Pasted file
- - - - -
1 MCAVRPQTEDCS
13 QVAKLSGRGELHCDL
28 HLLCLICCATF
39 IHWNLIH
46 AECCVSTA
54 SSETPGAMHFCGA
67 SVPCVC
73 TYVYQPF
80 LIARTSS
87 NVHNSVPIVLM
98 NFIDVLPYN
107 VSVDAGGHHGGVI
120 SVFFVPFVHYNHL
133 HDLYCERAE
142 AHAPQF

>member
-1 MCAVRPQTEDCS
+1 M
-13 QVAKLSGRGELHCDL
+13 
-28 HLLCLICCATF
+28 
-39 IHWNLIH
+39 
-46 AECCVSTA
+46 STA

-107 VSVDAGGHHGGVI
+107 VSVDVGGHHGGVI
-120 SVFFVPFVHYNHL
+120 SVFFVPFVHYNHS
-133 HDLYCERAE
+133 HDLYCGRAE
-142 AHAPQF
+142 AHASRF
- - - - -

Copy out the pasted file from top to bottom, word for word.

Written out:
1 MCAVRPQTEDCS
13 QVAKLSGRGELHCDL
28 HLLCLICCATF
39 IHWNLIH
46 AECCVSTA
54 SSETPGAMHFCGA
67 SVPCVC
73 TYVYQPF
80 LIARTSS
87 NVHNSVPIVLM
98 NFIDVLPYN
107 VSVDAGGHHGGVI
120 SVFFVPFVHYNHL
133 HDLYCERAE
142 AHAPQF

>member
-1 MCAVRPQTEDCS
+1 M
-13 QVAKLSGRGELHCDL
+13 
-28 HLLCLICCATF
+28 
-39 IHWNLIH
+39 
-46 AECCVSTA
+46 STA

-107 VSVDAGGHHGGVI
+107 VSVDVGGHHGGVI
-120 SVFFVPFVHYNHL
+120 SVFFVPFVHYNHS
-133 HDLYCERAE
+133 HDLYCGRAE
-142 AHAPQF
+142 AHASRF